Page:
he builds a water point in the middle of the savannah and takes extraordinary pictures

Wildlife photographer Will Burrard-Lucas is known for his ingenious use of camera traps to photograph animals in Africa. For the past two years, he has spent a lot of time at Shomphole Wilderness Camp, Kenya. During this time, he got to know the places well, especially how they lived after dark. He helped the camp, owned by the local Maasai community, expand its offering.

Credit: Will Burrard-Lucas

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The heat of the day creates a dry, dusty environment that can make it difficult to find wildlife to photograph. But, in a blog post, Will Burrard-Lucas explains how he realized the wealth of wildlife that roams the Shomphole grounds just after dark. While on a night walk with SORALO, a community organization that provides locals with information about endangered wild animals to reduce human-wildlife conflict, the experienced photographer spotted many rare species.

These animals are attracted to a small water hole that holds an incredible variety of life. Burrard-Lucas placed one of his camera traps at the waterhole and was amazed to see zebras, leopards, porcupines and wildebeest spending long hours drinking there at night. That’s when an idea formed. The Maasai who own Shomphole Wilderness Camp benefit from tourism revenue while protecting the environment and using the land sustainably. What if they could offer a new experience to their visitors while giving the animals another source of water?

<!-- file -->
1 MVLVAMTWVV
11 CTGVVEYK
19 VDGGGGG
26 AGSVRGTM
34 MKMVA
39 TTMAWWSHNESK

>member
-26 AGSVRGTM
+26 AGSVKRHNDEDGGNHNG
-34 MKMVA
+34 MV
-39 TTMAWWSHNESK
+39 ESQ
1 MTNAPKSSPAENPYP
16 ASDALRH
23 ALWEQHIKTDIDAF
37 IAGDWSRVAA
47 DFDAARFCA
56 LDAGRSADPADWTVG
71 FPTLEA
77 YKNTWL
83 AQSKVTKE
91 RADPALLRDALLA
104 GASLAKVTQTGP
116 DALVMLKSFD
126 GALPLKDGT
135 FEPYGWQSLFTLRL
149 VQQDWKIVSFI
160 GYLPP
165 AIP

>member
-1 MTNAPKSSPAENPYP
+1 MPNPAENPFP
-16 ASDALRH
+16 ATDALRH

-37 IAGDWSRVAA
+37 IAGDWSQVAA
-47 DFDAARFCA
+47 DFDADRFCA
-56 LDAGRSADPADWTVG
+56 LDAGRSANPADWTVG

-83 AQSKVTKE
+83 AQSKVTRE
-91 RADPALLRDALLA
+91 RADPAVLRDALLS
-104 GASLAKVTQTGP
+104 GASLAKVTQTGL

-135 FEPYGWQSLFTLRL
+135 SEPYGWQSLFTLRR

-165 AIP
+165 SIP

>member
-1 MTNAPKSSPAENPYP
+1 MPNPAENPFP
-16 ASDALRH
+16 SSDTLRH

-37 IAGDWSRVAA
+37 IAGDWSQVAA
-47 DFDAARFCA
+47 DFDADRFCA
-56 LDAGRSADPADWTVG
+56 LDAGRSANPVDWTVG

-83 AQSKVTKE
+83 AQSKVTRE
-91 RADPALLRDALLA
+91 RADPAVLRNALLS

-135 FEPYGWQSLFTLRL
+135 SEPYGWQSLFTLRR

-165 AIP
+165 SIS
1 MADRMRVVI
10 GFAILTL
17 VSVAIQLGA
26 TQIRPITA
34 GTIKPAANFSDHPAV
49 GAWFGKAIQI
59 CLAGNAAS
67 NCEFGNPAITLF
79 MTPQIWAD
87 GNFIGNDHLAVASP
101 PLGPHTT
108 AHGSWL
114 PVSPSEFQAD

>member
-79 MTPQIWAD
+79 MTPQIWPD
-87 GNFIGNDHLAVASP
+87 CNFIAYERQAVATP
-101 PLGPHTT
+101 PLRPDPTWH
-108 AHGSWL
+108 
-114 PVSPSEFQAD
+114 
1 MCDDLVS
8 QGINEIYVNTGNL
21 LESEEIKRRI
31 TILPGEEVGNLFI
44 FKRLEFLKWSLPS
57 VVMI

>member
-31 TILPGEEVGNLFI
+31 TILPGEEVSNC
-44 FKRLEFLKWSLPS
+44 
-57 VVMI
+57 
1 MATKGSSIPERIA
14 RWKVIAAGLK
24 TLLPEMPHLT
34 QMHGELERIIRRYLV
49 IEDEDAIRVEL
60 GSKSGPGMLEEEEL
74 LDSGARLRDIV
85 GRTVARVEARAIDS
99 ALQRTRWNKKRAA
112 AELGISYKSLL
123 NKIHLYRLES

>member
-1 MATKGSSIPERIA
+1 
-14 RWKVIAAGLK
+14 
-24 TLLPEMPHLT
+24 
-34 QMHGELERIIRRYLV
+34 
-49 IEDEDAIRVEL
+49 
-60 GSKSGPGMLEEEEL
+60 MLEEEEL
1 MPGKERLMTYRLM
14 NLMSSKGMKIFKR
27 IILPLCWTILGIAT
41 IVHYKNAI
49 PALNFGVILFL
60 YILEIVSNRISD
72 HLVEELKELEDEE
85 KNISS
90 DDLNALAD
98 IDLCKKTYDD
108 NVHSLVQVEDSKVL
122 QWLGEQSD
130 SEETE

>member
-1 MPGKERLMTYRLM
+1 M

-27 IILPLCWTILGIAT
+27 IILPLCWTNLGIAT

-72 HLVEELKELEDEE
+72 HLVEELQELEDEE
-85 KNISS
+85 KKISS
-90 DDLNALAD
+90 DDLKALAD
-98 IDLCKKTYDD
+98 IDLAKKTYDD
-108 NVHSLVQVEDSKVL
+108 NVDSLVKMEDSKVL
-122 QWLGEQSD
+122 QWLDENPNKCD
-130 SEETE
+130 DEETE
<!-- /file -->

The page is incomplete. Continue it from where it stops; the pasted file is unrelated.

A Shomphole Hide is an artificial waterhole located away from other water sources. Along with the water point, the team, under the direction of a photographer, built a shelter where people could observe and photograph the animals that came to drink. Shortly after developing the project, Will Burrard-Lucas set up a camera trap to see what the animals thought of their new water source. Much to everyone’s delight, a few days later it was clear that it was a huge success. After several hideout trials, he photographed a steady stream of wildlife enjoying the new water source. Lions, hyenas, leopards, baboons and many types of birds are just some of the animals he observed.

Credit: Will Burrard-LucasCredit: Will Burrard-Lucas

A unique photo spot in the world

Thanks to a 5 km pipeline equipped with a solar pump, the water point stays full for all the animals to enjoy. The shelter, made from two shipping containers, has large viewing windows with a 270-degree view, as well as toilets and fold-down beds so you can stay there indefinitely and wait for the best opportunity to get the best shot A flexible lighting system is being installed and when it’s ready, photographers will be able to light the water trough from all angles.

Will Burrard-Lucas is thrilled with the result and can’t wait to see how photographers will use the setup. “Each photo session in this unique location makes an additional contribution to the local community. The Shompole Hide project is just getting started, and I can’t wait to see what comes next.” did he declare. In any case, congratulations to him for his invention that reaffirms the beauty of African wildlife.

Here are his best photos:

Credit: Will Burrard-Lucas

Credit: Will Burrard-Lucas

Credit: Will Burrard-Lucas

Credit: Will Burrard-Lucas

Credit: Will Burrard-Lucas

Credit: Will Burrard-Lucas

Credit: Will Burrard-Lucas

Credit: Will Burrard-Lucas

Credit: Will Burrard-Lucas

Credit: Will Burrard-Lucas

Credit: Will Burrard-Lucas

Credit: Will Burrard-Lucas

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